8. Fish farms pollute the seas

Many off-shore aquaculture operations let faeces and food waste fall directly into the ocean below. The build-up of this waste can destroy marine ecosystems on the sea floor below, before eventually flowing into the ocean.


9. These ‘factory farms’ can infect wild fish populations

As many fish are farmed in sea cages in the open ocean, the prevalence of diseases in fish farms is a serious threat to ocean ecosystems as disease can spread into surrounding waters and infect wild fish populations.[4]


10. Mass deaths of sensitive individuals

On top of the risk of death from disease, salmon are sensitive to environmental changes such as temperature spikes and dips in oxygen levels. The build-up of waste on the sea floor under fish farms can negatively impact oxygen levels, as can the stocking density of fish, water flow, water temperature and a range of other factors. When oxygen levels drop, fish become stressed and struggle to breathe. In 2015, 85,000 salmon suffocated to death in a salmon farm in Tasmania due to a change in oxygen levels.

Atlantic salmon prefer cool waters and in the wild, they can migrate huge distances to find temperatures where they can thrive. In farms, their movement is restricted to pens, and when the temperature rises, they have no escape. In a New Zealand salmon farm, a large number of fish died when water temperatures rose to 18 degrees in 2015. The spokesperson for the farm refused to reveal the number of mortalities.


11. Fish suffer from depression

As many as 1 in 4 fish in fish farms show signs of severe depression and simply “give up on life”. These fish have stunted growth and can be seen floating lifelessly at the surface. The research concluded that depressed fish exhibit behaviours and brain chemistry almost identical to those of very stressed and depressed people.

This image contains content which some may find confronting

A depressed salmon fish in a salmon fish farm

Fish are more intelligent than many people give them credit for. They even have friends! Living in crowded tanks where they have to compete with others for food and swim monotonously in circles is a stressful and unnatural environment for a fish. Just like pigs and chickens in factory farms, fish in farms live a life of suffering.


12. Escapees from fish farms could be a threat to local ecosystems

Fish escape from sea pens both in an everyday ‘trickle’ which is around 2-3% of fish ‘stock’ (amounting to thousands upon thousands of fish every year), and through major escapes as a result of storms, net tears and other causes.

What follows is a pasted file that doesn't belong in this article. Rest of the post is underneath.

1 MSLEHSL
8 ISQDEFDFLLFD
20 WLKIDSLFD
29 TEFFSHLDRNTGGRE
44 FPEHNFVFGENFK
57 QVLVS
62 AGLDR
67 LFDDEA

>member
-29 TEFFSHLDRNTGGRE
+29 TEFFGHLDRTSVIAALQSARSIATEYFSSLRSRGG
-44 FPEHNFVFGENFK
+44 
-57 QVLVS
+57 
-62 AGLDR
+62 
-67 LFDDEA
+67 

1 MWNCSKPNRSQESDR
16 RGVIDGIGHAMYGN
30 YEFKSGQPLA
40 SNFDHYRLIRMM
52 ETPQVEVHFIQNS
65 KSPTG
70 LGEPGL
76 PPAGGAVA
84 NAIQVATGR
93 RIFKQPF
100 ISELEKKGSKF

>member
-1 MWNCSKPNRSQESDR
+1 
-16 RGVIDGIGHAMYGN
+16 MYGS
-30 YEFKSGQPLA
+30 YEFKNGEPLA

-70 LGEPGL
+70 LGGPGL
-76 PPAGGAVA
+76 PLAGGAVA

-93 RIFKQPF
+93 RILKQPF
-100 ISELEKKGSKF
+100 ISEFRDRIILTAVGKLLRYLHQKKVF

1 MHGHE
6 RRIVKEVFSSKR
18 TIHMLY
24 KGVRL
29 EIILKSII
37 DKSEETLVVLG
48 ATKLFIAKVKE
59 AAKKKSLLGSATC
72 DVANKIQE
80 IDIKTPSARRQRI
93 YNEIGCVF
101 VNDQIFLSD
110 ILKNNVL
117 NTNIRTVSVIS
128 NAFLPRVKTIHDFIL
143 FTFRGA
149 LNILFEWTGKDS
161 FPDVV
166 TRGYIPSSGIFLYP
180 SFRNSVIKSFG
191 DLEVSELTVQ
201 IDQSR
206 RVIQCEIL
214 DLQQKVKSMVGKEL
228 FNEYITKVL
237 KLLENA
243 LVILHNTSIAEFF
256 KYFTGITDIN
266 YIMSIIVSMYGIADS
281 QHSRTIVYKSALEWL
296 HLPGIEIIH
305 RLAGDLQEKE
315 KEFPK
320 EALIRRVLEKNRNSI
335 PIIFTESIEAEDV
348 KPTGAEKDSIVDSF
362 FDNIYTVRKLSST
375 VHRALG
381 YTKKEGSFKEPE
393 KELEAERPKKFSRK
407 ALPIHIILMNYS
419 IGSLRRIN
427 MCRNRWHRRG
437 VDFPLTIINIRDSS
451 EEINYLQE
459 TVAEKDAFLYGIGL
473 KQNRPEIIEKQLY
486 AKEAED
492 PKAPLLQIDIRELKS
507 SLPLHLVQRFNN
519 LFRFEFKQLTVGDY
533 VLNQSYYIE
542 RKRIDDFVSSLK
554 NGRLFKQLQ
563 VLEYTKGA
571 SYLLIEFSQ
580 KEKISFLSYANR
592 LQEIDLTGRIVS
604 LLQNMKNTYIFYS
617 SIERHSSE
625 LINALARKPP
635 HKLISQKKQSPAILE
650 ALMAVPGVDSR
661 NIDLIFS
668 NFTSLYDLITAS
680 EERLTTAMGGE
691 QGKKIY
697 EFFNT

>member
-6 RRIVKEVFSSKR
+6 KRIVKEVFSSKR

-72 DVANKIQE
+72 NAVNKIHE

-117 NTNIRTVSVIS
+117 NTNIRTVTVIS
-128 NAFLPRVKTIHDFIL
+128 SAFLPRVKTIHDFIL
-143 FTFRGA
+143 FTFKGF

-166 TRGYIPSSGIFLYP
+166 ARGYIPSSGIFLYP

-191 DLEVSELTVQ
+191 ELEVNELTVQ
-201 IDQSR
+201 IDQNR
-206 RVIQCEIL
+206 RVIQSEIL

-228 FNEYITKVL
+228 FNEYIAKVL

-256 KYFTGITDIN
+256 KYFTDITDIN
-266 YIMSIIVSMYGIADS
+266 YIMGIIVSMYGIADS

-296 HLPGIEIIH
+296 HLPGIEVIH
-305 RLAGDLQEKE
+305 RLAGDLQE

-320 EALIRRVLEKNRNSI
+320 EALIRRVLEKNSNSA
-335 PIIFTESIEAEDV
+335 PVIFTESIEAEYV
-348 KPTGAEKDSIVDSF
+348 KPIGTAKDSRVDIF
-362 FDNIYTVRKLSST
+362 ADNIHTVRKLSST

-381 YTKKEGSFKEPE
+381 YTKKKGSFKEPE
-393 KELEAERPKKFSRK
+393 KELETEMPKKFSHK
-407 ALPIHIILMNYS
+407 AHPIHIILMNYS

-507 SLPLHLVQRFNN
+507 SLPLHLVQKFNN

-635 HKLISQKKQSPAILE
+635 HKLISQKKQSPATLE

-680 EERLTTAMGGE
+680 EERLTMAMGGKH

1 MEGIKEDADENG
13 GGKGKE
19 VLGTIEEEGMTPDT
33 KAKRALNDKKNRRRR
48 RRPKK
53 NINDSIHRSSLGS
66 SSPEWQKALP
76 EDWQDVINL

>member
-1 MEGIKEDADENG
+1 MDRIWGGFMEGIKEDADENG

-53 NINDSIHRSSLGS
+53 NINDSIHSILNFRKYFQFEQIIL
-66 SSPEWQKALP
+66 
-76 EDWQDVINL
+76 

The fish farming industry is required to report major escapes of more than 1000 individuals. Between 2000 and 2006, a total of 208,000 salmon were reported to have escaped in Tasmania in 11 escape episodes.[5] With the industry growing, so are these numbers. In 2018 one incidence unleashed 120,000 salmon into Tasmanian waters, and 2020 saw yet another outbreak occur, with the escape of 50,000 Tasmanian farmed salmon – giving further rise to fears among environmentalists that the breach could potentially “pollute” the marine environment and seriously impact local ecosystems.

There is little research done into the impacts and fate of farmed salmon being released into Australian waters but some research suggests that, as carnivores, they could decimate wild fish populations. Others suggest that they are unable to survive in the wild and slowly starve to death.

Eating kindly, for fish and all animals

Just like pig and chicken farms, fish farms eat up resources, create tons of waste, and inflict a huge amount of suffering on each individual animal.

So, is opting for ‘wild caught’ fish better for animals and the planet? Find out here.

The most compassionate choice is to leave sea animals off your plate. By reaching for animal-friendly alternatives, you can help spare sensitive fish from a life of misery in an underwater factory farm, and reduce the demand that has led to the farmed fish industry endangering native and protected sea animals like seals.

Learn how to fill your plate with nutritious – and delicious – plant-based food with your free Veg Starter Kit!



[1] Mood, A., Lara, E., Boyland, N., & Brooke, P. 2023. Estimating global numbers of farmed fishes killed for food annually from 1990 to 2019. Animal Welfare, 32, E12. doi:10.1017/awf.2023.4 Retrieved from:

[2] Bagley, Carley Anderson. 2006. ‘Potential risk factors of amoebic gill disease in Tasmanian Atlantic salmon’. PhD thesis, University of Tasmania. Retrieved from:

[3] Jones, M. FAO Fisheries and Aquaculture Department. 2004. ‘Cultured Aquatic Species Information Programme. Salmo salar.’. Retrieved from:

[4] Peeler, E. J. and Murray, A. G. 2004. ‘Disease interaction between farmed and wild fish populations’. Journal of Fish Biology, 65: 321-322. Retrieved from:

[5] Eva B. Thorstad, Ian A. Fleming, Philip McGinnity, Doris Soto, Vidar Wennevik & Fred Whoriskey. 2008. ‘Incidence and impacts of escaped farmed Atlantic salmon Salmo salar in nature’. NINA Special Report 36. Retrieved from: